Colin Hanna: Private equity is good for Pa. | TribLIVE.com
Featured Commentary

Colin Hanna: Private equity is good for Pa.

1788592_web1_gtr-cmns-Hanna-101419
Pixabay

Recent attacks on private equity funds have unwisely focused on a retirement fund for Pennsylvania’s Public School Employees (PSERS). Those unfounded criticisms intentionally ignore important facts — including how private equity investment consistently delivers the strongest returns for Pennsylvania retirees’ pensions.

Apparently, those who disparage PSERS investments place a higher value on political grandstanding than the best interests of taxpayers or the quality of life for public school retirees.

One must wonder what the real motivation is behind these baseless attacks. And why in the world are local politicians attacking an industry that consistently delivers double-digit returns for Pennsylvania retirees’ pensions?

In fact, PSERS and the Pennsylvania State Employees’ Retirement System(PennSERS) saw private equity return of 16.26% and 11.4%, respectively, net of fees. These strong returns helped increase the pensions for Pennsylvania teachers, firefighters and other public servants.

Without private equity investment, there would be some real concerns for Penn SERS. Its overall portfolio reported a 4.6% loss for the year. But private equity, with returns of 11.4%, was the only asset class besides cash to earn positive returns for the year.

And pensions across our country are benefiting from private equity investment. A recent study analyzed 165 U.S. public pension funds that represent more than 20 million public sector workers and retirees. It examined the investments and returns of America’s largest public pension funds and found that private equity is by far the best returning asset class in a public pension portfolio.

Private equity was found to have outperformed all other asset classes over the past seven years of the study. In 2018, private equity continued to provide strong return on investment, with a median annualized return of 10.2% over a 10-year period.

Additionally, private equity provides these real returns by making real investments in businesses across the country. They have proven time and again that they are improving the lives of millions of Americans each day. There are 167 private equity firms based in Pennsylvania. These firms own and operate entire companies with the goal of making them fiscally responsible and self-sufficient with the end result being a more stable economy.

To consider a real-world example of private equity’s success, consider Popeyes, now getting national attention for its new chicken sandwich. With dozens of Pennsylvania locations, Popeyes completed a makeover under the expert management of private equity. All told, there are 974 private equity-backed business in Pennsylvania that employ almost 200,000 people. Hilton Hotels, Dunkin Donuts, Service King and Dollar General are just some of the recognizable Pennsylvania business that expanded and thrived with investments from private equity. That’s more than $145 billion invested in the local communities since 2013.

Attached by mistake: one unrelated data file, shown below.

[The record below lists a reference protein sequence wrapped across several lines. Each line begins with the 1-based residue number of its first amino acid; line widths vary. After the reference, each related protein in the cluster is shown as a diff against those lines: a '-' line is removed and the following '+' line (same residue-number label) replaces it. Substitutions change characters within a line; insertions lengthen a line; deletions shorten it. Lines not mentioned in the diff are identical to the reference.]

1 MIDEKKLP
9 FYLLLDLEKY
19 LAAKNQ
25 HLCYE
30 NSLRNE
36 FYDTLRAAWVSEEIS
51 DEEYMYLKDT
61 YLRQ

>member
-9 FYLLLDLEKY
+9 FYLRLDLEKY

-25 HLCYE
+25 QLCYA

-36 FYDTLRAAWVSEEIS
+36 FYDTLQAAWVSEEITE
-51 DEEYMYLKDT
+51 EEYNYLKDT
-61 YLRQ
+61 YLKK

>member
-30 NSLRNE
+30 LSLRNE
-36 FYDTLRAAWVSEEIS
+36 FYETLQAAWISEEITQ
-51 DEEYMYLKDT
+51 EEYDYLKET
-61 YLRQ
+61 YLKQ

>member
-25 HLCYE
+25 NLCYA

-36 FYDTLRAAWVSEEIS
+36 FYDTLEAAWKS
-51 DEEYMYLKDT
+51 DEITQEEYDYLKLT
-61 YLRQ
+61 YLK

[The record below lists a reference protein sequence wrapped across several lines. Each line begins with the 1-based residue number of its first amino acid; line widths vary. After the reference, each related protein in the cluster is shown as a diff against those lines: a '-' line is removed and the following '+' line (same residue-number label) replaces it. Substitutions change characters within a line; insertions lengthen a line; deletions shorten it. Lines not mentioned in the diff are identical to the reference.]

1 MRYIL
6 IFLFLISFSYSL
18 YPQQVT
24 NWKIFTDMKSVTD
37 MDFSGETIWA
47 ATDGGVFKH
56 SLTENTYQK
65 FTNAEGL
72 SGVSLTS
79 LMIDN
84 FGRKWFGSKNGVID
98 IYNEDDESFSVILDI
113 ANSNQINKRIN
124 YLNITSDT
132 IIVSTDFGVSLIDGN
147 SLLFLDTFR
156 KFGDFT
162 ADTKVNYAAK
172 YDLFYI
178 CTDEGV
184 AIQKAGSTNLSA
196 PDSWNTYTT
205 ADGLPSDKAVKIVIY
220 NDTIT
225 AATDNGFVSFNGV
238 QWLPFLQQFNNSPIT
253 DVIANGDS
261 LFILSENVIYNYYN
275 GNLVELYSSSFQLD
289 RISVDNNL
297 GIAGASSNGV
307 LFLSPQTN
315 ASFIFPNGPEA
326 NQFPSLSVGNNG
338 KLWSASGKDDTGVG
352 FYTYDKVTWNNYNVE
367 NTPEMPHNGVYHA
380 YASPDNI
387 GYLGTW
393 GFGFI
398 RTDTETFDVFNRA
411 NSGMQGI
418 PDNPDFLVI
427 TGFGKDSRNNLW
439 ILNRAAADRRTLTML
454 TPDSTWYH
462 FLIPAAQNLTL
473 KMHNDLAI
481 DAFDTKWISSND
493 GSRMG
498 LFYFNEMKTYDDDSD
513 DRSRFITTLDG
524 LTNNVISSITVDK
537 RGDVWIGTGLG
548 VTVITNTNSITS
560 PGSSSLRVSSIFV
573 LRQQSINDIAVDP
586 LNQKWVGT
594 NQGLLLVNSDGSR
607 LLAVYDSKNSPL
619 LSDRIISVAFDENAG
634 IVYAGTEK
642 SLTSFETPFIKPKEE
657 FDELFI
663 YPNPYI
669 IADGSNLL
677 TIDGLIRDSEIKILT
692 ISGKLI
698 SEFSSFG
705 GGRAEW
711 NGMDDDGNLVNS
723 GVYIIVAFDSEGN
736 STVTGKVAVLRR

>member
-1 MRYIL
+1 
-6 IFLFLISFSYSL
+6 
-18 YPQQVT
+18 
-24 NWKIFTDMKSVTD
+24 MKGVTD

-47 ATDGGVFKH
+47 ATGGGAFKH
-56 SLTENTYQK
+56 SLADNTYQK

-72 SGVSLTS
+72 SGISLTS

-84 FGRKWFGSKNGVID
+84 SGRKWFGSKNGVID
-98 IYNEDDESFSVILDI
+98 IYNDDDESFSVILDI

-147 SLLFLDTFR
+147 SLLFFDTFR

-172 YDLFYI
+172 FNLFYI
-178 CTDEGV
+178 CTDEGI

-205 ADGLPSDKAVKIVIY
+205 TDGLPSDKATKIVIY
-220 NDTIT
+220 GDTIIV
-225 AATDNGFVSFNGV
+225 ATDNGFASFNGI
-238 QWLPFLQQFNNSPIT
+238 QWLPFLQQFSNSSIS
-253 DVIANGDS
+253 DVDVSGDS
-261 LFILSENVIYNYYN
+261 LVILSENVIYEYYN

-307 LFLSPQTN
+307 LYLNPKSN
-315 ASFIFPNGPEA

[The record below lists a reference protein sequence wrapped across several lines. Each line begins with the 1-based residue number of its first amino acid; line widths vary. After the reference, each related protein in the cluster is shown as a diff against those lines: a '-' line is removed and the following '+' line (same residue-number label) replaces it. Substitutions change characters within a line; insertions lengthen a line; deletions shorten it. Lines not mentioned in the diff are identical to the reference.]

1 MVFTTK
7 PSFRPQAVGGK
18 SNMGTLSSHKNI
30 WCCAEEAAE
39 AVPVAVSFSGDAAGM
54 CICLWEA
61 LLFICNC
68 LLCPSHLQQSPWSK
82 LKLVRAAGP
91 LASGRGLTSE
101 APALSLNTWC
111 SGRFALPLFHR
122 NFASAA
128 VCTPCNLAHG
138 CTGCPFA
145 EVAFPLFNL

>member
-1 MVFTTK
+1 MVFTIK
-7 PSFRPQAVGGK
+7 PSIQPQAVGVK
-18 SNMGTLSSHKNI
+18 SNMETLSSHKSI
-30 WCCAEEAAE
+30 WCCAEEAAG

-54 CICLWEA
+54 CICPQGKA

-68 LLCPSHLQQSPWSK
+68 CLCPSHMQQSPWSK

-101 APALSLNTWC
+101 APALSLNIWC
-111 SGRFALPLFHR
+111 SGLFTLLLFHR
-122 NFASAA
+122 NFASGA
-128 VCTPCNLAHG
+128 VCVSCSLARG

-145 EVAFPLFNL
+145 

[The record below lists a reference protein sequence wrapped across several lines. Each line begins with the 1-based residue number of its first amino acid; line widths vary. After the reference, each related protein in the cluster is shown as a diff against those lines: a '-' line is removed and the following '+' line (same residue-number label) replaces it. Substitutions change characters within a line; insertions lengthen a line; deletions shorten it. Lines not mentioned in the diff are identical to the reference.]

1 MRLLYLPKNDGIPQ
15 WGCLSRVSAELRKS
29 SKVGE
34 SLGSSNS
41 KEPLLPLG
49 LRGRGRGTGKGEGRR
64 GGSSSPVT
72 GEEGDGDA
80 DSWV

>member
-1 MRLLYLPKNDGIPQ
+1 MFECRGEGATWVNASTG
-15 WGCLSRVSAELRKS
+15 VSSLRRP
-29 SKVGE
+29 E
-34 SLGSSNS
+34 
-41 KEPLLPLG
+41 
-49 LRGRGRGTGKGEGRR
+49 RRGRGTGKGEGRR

Private equity drives economic growth and supports jobs while strengthening pensions for public servants across Pennsylvania. The recent attacks on the PSERS follow a national pattern to undermine capitalism and put all of us on the hook for higher taxes. Criticizing private equity for purely political gain is irresponsible, as it jeopardizes the quality of life for current and future retirees of Pennsylvania’s public-school employees. It also puts taxpayers on the hook for funds to cover a system that is currently working for everyone.

Private equity’s record is clear: This industry has invested billions to improve businesses in Pennsylvania, supports hundreds of thousands of Pennsylvania jobs and is strengthening the retirements of public workers while lessening the burden on taxpayers.

TribLIVE commenting policy

You are solely responsible for your comments and by using TribLive.com you agree to our Terms of Service.

We moderate comments. Our goal is to provide substantive commentary for a general readership. By screening submissions, we provide a space where readers can share intelligent and informed commentary that enhances the quality of our news and information.

While most comments will be posted if they are on-topic and not abusive, moderating decisions are subjective. We will make them as carefully and consistently as we can. Because of the volume of reader comments, we cannot review individual moderation decisions with readers.

We value thoughtful comments representing a range of views that make their point quickly and politely. We make an effort to protect discussions from repeated comments either by the same reader or different readers

We follow the same standards for taste as the daily newspaper. A few things we won't tolerate: personal attacks, obscenity, vulgarity, profanity (including expletives and letters followed by dashes), commercial promotion, impersonations, incoherence, proselytizing and SHOUTING. Don't include URLs to Web sites.

We do not edit comments. They are either approved or deleted. We reserve the right to edit a comment that is quoted or excerpted in an article. In this case, we may fix spelling and punctuation.

We welcome strong opinions and criticism of our work, but we don't want comments to become bogged down with discussions of our policies and we will moderate accordingly.

We appreciate it when readers and people quoted in articles or blog posts point out errors of fact or emphasis and will investigate all assertions. But these suggestions should be sent via e-mail. To avoid distracting other readers, we won't publish comments that suggest a correction. Instead, corrections will be made in a blog post or in an article.